John Kenneth Galbraith has led an extraordinary life. The world's most famous living economist started teaching at Harvard when he was just 25 years old and has sold seven million copies of his four dozen books. One reviewer said Galbraith wrote "history that reads like a poem." During World War II, at age 32, he was named "tsar" of consumer-price controls in the United States, and he later advised three American presidents and served as ambassador to India. Now in his 90s, Galbraith is still active and has received 50 honorary degrees. All this was accomplished by a Canadian born in a tiny Ontario farming hamlet, whose major at an obscure agricultural college wasn't even economics but animal husbandry. Such an irony is typical of Galbraith's renowned iconoclasm, writes Richard Parker in his 820-page biography John Kenneth Galbraith.
Parker shows how Galbraith's irreverent views were shaped by the Depression, which helped turn him into a passionate advocate of Keynesian economics, the philosophy that inspired FDR's New Deal. Galbraith later became one of the architects of the expansion of federal social services after World War II. Because of his influence in successive administrations, readers get a fascinating fly-on-the-wall picture of debates and intrigue inside the White House during many of the major crises of the Cold War. Galbraith frequently played crucial behind-the-scenes roles that went beyond the duties of an economist: advising President Kennedy during the Cuba missile crisis, helping Lyndon Johnson write his first speech after Kennedy was assassinated, and opposing the Vietnam War, which became his most passionate cause. He later criticized the dismantling of government programs under Ronald Reagan and seemed to love clashing with conservative economists. Parker managed to sift through a mountain of material from Galbraith's long and lively years to distill an engaging narrative that, like Galbraith's own books, is easily accessible to non-economists. --Alex Roslin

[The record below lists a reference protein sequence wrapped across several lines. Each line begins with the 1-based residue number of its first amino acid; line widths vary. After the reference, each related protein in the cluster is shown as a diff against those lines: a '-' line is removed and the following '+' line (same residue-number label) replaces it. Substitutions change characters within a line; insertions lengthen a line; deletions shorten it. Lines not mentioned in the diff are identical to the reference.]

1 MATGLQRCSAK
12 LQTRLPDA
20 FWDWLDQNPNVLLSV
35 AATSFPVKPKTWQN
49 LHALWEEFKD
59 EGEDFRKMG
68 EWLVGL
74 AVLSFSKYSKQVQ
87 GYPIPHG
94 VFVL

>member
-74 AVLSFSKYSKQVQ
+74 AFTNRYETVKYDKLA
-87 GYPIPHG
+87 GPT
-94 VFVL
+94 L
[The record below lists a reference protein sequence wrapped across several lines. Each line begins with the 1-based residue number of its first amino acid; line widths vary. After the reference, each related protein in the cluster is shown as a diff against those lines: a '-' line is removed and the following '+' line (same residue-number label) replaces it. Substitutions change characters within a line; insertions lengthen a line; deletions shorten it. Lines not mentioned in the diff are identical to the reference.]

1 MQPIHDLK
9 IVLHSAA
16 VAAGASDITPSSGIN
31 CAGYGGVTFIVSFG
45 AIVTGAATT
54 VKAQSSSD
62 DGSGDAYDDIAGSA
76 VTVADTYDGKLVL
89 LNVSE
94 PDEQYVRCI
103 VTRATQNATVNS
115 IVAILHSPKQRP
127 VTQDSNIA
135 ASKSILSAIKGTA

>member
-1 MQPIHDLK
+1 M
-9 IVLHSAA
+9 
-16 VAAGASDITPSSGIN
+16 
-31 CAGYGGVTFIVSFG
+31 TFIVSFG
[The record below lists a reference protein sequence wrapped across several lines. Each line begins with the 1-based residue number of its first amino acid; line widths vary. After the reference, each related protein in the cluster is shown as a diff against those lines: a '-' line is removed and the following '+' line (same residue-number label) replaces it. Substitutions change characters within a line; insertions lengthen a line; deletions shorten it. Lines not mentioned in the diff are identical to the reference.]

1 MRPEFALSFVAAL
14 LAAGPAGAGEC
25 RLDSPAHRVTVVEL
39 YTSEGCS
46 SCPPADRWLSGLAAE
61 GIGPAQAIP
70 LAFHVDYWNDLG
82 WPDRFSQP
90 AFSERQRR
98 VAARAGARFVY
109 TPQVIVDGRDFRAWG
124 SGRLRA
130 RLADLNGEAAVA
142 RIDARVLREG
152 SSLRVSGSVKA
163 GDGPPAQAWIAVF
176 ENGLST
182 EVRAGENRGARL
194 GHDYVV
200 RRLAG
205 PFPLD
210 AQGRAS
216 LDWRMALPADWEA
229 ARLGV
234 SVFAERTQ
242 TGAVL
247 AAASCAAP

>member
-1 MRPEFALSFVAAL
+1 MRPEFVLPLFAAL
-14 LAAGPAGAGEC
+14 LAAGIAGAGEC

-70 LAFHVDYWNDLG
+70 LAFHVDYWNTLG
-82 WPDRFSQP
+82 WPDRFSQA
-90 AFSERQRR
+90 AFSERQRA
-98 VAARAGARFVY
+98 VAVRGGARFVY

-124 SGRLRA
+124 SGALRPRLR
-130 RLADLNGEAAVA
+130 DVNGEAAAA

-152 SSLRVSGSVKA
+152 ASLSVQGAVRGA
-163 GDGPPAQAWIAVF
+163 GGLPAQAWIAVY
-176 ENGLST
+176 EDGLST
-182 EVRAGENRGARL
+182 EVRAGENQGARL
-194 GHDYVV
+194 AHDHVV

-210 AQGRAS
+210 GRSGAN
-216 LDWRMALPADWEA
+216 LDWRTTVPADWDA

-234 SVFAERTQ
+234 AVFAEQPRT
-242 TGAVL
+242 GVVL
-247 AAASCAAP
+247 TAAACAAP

From Publishers Weekly
Perhaps only an elephant of a book could cover the life and thinking of so influential a figure as John Kenneth Galbraith (b. 1908). But this one goes too far. While Parker, an economist, writes with fluency and expert knowledge, he thinks it essential to write short histories of everything Galbraith was involved in. And that was much, starting with New Deal Washington, then the post-WWII Strategic Bombing Survey, Harvard, JFK's administration and an ambassadorship to India—and, always, liberal Democratic politics. Through it all, Galbraith poured out torrents of never dull writings, of which The Affluent Society best embodies his combination of fresh thought, political acuity and polemical skill. He took on academic and political orthodoxies to transform the way informed people think about the economy, institutions and social justice. Despite its length, Parker's biography is a model of clarity on these matters. The author, who is altogether sympathetic to his subject, never shrinks from offering others' tough, and his own measured, judgments. Galbraith emerges as highly appealing, a man of sparkling wit liked by most of his intellectual opponents and deprecated chiefly by his hard-boiled fellow economists. While they'll long debate his contributions to economics, there's no denying, as this book makes indelibly clear, that Galbraith, has been one of the major American lives of the 20th century. (Feb.)
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